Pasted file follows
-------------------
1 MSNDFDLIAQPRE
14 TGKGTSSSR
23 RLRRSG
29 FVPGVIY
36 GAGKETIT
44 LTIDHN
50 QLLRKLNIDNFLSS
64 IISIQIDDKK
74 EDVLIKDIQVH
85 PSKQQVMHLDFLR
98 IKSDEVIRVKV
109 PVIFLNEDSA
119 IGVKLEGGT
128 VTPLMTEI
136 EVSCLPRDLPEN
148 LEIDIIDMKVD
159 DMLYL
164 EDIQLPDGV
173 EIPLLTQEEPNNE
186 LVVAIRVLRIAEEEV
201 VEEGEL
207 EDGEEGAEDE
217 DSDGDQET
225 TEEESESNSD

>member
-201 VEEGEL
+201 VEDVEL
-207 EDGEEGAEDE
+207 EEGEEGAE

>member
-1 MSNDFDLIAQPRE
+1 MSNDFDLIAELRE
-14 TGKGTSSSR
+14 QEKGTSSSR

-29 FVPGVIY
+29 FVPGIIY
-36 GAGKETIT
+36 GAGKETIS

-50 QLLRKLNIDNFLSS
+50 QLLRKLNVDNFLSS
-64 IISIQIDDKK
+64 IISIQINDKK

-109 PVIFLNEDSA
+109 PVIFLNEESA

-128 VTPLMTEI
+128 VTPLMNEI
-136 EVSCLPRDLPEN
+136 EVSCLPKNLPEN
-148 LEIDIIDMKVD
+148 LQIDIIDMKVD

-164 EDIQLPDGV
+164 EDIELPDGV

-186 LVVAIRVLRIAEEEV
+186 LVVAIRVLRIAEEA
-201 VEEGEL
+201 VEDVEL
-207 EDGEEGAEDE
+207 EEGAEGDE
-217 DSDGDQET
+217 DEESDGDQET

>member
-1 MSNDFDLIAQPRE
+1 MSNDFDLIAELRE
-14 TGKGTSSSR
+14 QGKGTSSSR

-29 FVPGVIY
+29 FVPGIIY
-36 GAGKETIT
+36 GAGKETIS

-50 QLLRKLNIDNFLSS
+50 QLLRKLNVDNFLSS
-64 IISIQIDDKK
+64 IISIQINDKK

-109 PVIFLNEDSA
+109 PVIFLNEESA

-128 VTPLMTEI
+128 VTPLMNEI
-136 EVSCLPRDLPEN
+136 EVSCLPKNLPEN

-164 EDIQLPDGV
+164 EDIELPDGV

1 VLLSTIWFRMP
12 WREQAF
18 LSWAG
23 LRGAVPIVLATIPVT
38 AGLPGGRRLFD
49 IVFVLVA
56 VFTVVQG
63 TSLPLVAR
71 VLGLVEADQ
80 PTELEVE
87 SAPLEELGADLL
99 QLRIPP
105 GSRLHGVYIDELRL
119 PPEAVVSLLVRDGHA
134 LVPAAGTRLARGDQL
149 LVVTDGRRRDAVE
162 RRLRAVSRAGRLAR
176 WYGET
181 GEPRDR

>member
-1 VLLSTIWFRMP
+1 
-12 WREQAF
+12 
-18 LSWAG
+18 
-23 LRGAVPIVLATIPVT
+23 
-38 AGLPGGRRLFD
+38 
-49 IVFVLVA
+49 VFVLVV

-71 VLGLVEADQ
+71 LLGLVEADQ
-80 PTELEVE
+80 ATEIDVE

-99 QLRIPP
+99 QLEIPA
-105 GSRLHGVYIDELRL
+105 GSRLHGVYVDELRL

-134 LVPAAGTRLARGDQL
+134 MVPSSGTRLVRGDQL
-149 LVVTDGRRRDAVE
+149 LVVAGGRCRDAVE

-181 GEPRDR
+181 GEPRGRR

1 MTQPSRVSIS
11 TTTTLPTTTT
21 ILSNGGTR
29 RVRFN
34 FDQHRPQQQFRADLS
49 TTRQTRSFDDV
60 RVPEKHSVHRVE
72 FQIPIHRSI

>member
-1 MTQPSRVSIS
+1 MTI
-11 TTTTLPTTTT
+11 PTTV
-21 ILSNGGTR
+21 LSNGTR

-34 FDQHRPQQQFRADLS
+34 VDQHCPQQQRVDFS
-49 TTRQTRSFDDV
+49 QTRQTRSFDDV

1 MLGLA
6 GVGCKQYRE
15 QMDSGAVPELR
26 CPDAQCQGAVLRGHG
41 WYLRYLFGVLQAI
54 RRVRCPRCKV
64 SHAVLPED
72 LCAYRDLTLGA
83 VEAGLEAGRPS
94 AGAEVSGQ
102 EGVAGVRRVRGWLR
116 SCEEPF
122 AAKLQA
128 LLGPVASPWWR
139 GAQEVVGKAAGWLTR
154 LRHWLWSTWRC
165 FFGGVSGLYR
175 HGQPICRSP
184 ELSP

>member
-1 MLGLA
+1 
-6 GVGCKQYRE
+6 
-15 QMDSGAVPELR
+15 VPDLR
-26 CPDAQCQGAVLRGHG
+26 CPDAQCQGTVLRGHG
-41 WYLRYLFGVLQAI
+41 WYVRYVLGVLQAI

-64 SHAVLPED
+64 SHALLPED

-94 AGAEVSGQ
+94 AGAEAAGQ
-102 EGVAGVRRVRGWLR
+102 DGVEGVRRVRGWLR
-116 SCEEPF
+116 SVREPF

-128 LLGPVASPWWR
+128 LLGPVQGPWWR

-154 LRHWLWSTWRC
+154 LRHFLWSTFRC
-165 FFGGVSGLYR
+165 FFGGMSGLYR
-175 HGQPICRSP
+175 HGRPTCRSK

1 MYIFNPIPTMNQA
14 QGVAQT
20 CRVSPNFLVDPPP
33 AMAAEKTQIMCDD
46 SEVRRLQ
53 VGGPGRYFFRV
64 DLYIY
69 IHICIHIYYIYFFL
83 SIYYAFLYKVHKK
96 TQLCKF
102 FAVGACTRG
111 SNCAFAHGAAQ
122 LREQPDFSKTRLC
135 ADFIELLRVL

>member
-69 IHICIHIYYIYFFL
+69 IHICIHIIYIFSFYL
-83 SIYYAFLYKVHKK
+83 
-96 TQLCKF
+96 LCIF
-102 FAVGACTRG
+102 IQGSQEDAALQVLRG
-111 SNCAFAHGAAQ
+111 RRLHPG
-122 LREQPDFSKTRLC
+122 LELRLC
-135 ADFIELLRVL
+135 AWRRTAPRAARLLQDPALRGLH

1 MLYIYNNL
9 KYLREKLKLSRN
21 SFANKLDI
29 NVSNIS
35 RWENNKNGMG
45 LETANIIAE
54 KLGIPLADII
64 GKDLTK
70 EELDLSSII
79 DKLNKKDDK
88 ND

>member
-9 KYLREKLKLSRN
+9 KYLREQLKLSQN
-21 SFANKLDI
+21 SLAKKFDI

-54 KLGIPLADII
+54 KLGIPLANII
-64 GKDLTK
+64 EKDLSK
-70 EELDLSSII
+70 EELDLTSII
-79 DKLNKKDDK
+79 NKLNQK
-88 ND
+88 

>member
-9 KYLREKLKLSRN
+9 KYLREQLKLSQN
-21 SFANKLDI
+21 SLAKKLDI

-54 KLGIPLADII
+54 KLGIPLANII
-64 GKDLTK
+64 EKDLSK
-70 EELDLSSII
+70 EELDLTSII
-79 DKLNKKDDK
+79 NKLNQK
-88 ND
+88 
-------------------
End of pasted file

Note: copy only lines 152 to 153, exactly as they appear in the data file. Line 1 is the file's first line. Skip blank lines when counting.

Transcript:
54 RRVRCPRCKV
64 SHAVLPED